DiNardo and Mrs. Wolfe especially thanked Mona Savastano and Vallant’s aunt, Nancy Sabin, for providing the students with the opportunity to create pen pal friendships with the soldier and for the opportunity to meet him. 

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Kiwanians Celebrate Joint Installation of Officers

Meeting at Pelham Harris Inn in Pelham, the Salem and Hudson chapter of Kiwanis inducted officers for the upcoming year.  Kiwanis is a global organization of volunteers dedicated to changing the world, one child and one community at a time.  The name “Kiwanis” means “we trade” or “we share our talents.”  It was coined from an American Indian expression, “nunc kee-wanis.”

Kiwanians develop youth as leaders, build playgrounds, raise funds for pediatric research and much more.  No problem is too big or too small.  Working together, members achieve what one person cannot accomplish alone.  When you give a child a chance to learn, experience, dream and succeed great things happen!  There are more tan 8,000 clubs in 96 countries with more than 260,000 adult members and approximately 320,000 youth.  Members and clubs have contributed more than $80 million toward the global elimination of iodine deficiency disorders (IDD), the leading preventable cause of mental retardation.

Salem Kiwanis president Howie Zidel presents Sarah Johnson Hopkins with her Kiwanis pin as a new member.

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Palin Visits Salem High School

by Robyn Hatch

Vice presidential candidate Sarah Palin graced the stage at Salem High School for a much-desired rally for presidential hopeful John McCain.  There were thousands of excited people waving signs, chanting, clapping, and waiting for this lady from Alaska.  Before arrival, John Sununu, Jennifer Horne, and Kurt Shilling’s wife all had a few moments to express positive thoughts to the crowd.  When Sarah finally arrived, there was a welcoming that could be heard all over the high school area.  This meeting was very well-organized and orderly for the huge amount of people that attended.  Excitement for the election was very evident!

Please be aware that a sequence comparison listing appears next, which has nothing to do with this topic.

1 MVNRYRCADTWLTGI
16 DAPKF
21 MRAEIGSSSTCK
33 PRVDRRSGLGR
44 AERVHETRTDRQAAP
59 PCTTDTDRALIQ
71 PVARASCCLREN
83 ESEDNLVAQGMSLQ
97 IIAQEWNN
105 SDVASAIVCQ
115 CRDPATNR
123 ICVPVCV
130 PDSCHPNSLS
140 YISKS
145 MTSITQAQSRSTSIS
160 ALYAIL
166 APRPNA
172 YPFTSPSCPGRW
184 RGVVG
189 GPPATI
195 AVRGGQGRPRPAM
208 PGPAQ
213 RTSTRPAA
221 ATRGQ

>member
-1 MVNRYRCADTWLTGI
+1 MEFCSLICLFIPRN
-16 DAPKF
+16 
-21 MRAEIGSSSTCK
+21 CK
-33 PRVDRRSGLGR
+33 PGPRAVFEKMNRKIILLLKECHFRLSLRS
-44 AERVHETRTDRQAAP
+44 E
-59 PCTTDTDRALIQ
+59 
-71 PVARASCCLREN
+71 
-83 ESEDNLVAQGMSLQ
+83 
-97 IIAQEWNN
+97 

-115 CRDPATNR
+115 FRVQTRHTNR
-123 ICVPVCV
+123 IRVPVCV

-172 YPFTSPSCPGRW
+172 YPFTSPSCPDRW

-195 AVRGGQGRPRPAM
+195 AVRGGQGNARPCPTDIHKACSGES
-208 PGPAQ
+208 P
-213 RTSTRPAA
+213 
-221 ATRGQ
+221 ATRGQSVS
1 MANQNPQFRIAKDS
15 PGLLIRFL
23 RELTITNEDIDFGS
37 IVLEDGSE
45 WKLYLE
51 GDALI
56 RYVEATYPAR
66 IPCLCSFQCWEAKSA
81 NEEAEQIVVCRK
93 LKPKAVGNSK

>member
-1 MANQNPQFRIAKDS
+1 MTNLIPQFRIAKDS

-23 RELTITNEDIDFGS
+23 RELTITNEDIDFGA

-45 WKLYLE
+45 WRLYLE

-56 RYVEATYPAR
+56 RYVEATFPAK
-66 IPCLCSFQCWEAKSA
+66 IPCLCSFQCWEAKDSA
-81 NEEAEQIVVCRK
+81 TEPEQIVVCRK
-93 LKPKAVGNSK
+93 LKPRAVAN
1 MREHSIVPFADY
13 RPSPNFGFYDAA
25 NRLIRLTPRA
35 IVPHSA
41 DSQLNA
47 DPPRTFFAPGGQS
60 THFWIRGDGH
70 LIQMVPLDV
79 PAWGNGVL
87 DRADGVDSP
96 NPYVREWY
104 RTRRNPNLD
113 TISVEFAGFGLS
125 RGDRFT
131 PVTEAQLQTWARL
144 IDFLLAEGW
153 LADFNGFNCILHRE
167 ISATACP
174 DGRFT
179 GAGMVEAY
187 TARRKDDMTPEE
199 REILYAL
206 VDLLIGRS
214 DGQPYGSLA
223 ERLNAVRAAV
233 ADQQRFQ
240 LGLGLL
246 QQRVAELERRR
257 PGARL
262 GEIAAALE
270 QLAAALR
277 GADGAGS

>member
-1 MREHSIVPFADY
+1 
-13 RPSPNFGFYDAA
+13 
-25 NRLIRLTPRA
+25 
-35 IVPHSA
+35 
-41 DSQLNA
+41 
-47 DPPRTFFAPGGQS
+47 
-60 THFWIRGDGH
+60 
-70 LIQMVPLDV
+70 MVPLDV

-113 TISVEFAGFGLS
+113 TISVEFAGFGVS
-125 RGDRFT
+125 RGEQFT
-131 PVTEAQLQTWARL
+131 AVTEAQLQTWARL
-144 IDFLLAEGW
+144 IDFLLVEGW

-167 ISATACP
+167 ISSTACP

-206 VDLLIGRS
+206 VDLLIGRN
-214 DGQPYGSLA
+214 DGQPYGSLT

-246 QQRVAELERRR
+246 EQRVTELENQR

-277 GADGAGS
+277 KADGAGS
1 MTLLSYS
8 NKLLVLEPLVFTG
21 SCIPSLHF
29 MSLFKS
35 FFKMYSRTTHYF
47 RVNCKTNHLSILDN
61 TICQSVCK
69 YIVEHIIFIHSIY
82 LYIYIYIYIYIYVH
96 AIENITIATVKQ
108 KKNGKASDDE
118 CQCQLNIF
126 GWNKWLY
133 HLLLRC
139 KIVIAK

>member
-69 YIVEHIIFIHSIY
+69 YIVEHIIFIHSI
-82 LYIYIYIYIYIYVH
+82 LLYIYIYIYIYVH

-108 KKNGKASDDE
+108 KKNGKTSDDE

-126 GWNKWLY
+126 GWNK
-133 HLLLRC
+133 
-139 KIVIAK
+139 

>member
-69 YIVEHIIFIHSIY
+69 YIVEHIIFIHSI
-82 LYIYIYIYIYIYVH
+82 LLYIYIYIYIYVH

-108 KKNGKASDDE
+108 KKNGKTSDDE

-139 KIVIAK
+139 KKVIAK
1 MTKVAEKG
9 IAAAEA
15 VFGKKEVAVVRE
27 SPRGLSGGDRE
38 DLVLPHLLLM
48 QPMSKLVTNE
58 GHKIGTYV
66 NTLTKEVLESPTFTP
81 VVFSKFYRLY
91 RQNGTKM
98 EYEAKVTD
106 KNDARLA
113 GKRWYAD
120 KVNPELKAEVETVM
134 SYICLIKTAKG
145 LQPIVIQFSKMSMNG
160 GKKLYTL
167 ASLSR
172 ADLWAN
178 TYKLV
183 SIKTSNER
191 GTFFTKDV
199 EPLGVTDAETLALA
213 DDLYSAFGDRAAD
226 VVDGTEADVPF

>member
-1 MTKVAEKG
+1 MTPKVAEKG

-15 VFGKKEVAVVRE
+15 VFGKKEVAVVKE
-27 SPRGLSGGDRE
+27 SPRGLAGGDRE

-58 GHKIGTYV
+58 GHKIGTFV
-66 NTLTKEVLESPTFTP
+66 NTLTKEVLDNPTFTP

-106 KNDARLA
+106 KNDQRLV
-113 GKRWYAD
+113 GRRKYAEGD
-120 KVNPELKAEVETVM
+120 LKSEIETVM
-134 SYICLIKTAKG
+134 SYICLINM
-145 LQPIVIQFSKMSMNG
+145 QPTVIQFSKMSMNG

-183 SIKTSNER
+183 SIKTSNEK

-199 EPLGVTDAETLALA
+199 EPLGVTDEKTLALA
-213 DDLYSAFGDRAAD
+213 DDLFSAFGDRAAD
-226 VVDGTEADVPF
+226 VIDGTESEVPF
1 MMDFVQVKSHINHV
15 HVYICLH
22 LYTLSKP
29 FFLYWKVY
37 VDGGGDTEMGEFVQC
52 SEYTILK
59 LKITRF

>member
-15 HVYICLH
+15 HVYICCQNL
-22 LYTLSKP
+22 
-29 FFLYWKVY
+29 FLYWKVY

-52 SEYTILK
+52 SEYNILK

John Sununu, Sarah Palin and Jennifer Horne

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Fisk Students Attend National Conference 

Four fifth grade students from Mary A. Fisk Elementary School attended the Junior National Young Leaders Conference this past August in Washington, D.C.  The goal of this program is to introduce students to the concepts of leadership including:  character, communication, goal setting, respect, problem solving and teamwork.  Students were nominated by teachers based on their academic achievement and leadership potential.  These students attended the Fisk PTA meeting this month to share their experiences.  Pictured are James Devlin, Amber Chopelas, Olivia Redden, and Trinity Davis.